Prospective Long-term Outcomes of a Cohort of Ugandan Children With Laboratory Monitoring During Antiretroviral Therapy
The Pediatric Infectious Disease Journal, 07/31/2012
Kekitiinwa A et al. – These prospective long–term findings support the general use of monitoring HIV–1 RNA levels for the management of children on ART and the adoption of a clearer definition for virologic failure and better guidelines for managing children with unsuppressed HIV–1 RNA levels.Methods
- One hundred eight children initiating ART were enrolled into this study.
- These children had comprehensive laboratory monitoring, including HIV-1 RNA level determination and genotype analysis (where appropriate), CD4% plus absolute counts and safety laboratory measurements performed before starting therapy and at regular intervals after receiving ART.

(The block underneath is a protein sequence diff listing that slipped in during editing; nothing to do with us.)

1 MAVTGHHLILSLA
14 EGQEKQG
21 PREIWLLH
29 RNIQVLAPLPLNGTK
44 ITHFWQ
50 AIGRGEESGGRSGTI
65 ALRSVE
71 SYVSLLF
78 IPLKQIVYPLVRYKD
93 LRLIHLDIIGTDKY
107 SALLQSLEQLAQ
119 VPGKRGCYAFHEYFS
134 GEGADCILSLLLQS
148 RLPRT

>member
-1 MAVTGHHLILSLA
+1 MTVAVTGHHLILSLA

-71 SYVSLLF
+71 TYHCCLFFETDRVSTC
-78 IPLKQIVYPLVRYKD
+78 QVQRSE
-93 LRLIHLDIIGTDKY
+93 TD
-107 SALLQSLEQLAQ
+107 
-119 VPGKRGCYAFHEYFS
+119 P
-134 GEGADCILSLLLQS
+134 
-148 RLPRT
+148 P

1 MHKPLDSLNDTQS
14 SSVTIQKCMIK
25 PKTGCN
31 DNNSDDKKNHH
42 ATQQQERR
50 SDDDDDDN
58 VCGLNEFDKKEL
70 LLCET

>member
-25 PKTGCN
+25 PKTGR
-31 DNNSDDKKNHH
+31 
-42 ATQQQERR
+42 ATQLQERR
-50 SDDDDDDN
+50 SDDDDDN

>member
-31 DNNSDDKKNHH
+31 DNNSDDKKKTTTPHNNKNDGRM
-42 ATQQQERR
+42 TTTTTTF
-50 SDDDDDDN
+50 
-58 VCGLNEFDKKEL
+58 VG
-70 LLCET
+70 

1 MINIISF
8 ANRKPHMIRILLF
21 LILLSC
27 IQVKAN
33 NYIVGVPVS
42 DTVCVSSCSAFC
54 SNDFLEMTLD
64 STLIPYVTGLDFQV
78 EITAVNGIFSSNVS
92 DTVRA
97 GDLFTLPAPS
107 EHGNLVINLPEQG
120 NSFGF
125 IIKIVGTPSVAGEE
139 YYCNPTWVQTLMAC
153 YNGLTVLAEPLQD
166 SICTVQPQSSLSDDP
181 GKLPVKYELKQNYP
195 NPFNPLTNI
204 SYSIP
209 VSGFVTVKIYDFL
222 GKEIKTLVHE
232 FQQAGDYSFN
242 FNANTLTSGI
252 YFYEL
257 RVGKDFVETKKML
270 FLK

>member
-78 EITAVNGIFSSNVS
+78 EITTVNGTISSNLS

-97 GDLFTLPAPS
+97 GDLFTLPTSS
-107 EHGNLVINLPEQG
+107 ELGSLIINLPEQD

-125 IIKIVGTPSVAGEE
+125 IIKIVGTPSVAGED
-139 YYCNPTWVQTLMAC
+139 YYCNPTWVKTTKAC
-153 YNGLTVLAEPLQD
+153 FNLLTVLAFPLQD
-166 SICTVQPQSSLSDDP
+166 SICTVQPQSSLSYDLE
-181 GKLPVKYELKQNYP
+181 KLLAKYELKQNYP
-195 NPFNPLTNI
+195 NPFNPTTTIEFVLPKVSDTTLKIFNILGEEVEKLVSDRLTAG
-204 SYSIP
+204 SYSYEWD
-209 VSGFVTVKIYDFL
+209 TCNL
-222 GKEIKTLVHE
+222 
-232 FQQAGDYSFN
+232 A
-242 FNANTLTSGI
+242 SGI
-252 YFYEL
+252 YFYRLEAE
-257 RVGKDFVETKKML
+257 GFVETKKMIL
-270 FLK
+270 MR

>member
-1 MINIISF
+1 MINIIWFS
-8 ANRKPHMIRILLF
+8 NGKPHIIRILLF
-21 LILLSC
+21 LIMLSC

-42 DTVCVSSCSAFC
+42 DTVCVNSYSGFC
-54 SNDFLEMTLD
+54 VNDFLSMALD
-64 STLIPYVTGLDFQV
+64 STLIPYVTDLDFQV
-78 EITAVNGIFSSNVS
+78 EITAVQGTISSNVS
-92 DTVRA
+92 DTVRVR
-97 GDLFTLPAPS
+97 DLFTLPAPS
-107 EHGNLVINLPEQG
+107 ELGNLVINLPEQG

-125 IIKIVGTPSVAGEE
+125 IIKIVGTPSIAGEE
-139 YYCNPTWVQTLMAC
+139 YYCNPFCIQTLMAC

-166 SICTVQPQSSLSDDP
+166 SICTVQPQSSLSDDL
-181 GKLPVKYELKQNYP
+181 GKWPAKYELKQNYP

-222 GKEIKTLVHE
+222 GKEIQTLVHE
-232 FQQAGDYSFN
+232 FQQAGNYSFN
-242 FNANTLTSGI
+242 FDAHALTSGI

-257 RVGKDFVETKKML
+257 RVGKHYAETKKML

- Kaplan-Meier statistics were used to examine predictors of survival and virologic failure.
- Viral genotype analysis was performed on samples obtained from children having virologic failure to determine the emergence of mutations.
- Clinically, there was no difference in the 3-year survival between cohort receiving consistent laboratory monitoring and a matched historical clinic cohort not routinely receiving laboratory monitoring.
- However, 34% of children receiving ART demonstrated virologic failure. Eleven of these children received second-line ART, and all responded with an undetectable HIV-1 RNA level and an increase in CD4 count.
- Children remaining on a failing antiretroviral regimen accumulated resistance mutations.